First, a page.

How to Improve Working Memory and Mental Performance as You Age
As we age, it’s natural for our cognitive abilities to shift. One of the most noticeable areas is in our working memory.
Working memory enables us to carry out complex cognitive tasks. However, its limited capacity means we can only hold a certain amount of information at any given moment.
The good news is we can adopt various strategies and techniques to enhance our working memory and maintain optimal mental performance as we age.
Let’s explore effective methods on how to improve working memory, boost cognitive abilities, and stay sharp. While we cannot control time and aging, we can control the daily habits and activities we decide to pursue.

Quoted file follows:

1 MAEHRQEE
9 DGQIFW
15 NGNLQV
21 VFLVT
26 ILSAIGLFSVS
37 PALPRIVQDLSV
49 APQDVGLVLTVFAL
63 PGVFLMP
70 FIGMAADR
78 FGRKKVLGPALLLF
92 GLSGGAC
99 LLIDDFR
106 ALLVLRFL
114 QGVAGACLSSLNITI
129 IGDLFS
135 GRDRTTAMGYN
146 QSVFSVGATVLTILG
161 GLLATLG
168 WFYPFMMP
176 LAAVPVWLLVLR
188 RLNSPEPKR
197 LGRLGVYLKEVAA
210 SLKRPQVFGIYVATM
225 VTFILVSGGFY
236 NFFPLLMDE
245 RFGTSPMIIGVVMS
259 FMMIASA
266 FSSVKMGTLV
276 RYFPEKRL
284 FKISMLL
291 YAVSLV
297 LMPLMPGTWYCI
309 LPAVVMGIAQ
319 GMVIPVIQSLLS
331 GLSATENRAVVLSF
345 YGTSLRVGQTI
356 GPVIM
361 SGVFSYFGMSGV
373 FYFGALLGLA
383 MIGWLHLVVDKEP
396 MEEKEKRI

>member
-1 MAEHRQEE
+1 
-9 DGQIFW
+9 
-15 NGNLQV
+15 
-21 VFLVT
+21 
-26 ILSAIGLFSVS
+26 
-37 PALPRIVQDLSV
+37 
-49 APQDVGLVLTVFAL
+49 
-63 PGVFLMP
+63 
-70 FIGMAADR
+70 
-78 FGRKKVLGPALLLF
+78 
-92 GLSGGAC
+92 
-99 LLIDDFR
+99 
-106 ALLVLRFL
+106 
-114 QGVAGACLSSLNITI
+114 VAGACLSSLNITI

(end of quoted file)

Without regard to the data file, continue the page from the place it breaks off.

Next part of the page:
The medical team at Aviv Clinics is here to get you on track for the journey. Join us for the ride.
What Is Working Memory?
Working memory is a cognitive system that allows us to temporarily hold and manipulate information while performing mental tasks. It plays a crucial role in various cognitive processes, including:
- Language comprehension
Working memory is often seen as the “workspace” of the brain, where information is actively processed and manipulated.
You can think of it as a “sticky note” — your brain holds new information in place so that it can link those details to other information.
4 Main Components of Working Memory
Working memory has four key components:
1. Central Executive
The central executive is the control center of working memory.
- Allocates attention to different tasks
- Coordinates the interaction between the various components